Now, the Yankees are on a four-game winning streak. They have a chance to take a series from the best team in the AL, and maybe even -- dare we breathe it? -- sweep them. Less than a week after being 31-31 and six games back of the AL East-leading Blue Jays, the Yankees suddenly find themselves at 35-31 and a mere 3-1/2 games out. (And, we should mention, just a game behind the Angels in the wild-card hunt.)

That is why it is foolish to judge a team off a weekend, or a week, or even a month. In baseball, things can change in a hurry, or they can change over the course of an entire summer.

The only thing you can be sure of is that whatever you think of a team today, your opinion is likely to change a month from now.

Suddenly, a rotation anchored by Masahiro Tanaka and Hiroki Kuroda and filled out with the likes of Phelps, Whitley and Vidal Nuno no longer seems so frightening. And an offense that for a solid week was having trouble putting up two runs in a game has averaged 6.5 for the past two.

Success breeds confidence, and confidence leads to success, so it was no surprise when Phelps -- who when asked if Friday night's game was his best of the season, countered with, "It's one of the best of my career" -- declared, "We don't consider ourselves fill-ins," speaking for himself, Whitley and Nuno.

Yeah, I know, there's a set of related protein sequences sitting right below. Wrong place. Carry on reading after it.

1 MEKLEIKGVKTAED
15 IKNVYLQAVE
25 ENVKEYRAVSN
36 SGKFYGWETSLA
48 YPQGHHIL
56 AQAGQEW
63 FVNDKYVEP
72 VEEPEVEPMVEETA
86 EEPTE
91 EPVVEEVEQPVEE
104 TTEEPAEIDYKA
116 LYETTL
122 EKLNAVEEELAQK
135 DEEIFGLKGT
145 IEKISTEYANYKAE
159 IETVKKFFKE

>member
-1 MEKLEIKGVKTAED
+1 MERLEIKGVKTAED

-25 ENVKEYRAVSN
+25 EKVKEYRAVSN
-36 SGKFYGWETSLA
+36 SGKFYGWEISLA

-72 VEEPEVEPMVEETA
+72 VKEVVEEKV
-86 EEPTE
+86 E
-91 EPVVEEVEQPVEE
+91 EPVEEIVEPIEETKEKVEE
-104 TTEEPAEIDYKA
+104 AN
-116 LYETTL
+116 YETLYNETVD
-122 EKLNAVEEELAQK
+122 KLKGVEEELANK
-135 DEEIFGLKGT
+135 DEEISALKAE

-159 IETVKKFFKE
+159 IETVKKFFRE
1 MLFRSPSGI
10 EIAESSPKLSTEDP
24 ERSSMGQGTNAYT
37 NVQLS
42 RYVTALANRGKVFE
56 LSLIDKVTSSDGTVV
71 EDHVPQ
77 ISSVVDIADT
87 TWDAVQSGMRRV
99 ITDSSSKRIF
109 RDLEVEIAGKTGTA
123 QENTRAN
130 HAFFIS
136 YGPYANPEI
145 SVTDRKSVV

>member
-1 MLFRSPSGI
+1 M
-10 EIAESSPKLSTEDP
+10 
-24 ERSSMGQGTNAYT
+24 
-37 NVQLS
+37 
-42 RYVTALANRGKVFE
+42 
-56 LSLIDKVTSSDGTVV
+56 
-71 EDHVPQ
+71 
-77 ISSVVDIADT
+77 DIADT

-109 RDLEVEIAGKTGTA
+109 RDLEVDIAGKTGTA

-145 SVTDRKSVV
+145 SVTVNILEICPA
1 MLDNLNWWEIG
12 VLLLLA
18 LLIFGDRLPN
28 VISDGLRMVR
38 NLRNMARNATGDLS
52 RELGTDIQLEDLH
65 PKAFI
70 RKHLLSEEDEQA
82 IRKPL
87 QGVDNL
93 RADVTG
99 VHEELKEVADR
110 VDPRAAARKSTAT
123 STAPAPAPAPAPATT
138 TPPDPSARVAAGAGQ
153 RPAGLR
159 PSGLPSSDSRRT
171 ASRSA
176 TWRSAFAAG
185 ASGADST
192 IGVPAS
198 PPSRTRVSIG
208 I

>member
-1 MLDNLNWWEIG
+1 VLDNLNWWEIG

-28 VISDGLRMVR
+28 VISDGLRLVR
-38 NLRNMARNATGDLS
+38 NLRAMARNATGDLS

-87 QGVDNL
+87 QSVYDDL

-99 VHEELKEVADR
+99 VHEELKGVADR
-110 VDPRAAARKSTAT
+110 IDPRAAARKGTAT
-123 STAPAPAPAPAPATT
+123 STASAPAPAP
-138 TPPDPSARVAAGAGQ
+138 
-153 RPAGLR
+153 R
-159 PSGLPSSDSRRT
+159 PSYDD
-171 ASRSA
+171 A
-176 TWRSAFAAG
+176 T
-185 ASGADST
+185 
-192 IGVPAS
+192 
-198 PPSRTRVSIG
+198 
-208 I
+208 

"We all have confidence in our ability, and we know what we’re capable of doing," Phelps said. "It’s just a matter of going out and showing it. We wouldn’t be here if they didn’t have faith in us to go out and get the job done. That’s one thing that we just have continue to do is show that we’re able to do it."

The Yankees' offense, so sluggish for so long, jumped right on Sonny Gray, scoring two in the first and another in the second before the young right-hander settled down to retire 13 in a row. But once Gray left the game, the bats reawakened against lefty Jeff Francis, tacking on four more with five hits, none of which got past an outfielder and one of which didn't get out of the infield, in the eighth.

"That’s the recipe for scoring enough runs, and that’s what you need to do at times," Girardi said. "Through all this, I think guys have kept at it. They’ve had their struggles, but guys have kept at it, and maybe we’re getting them all hot."

The manager stopped short of calling it a "big win," because he knows as well as anyone how long and unpredictable the baseball season is, and how something that can seem vitally important in June could be forgotten in September.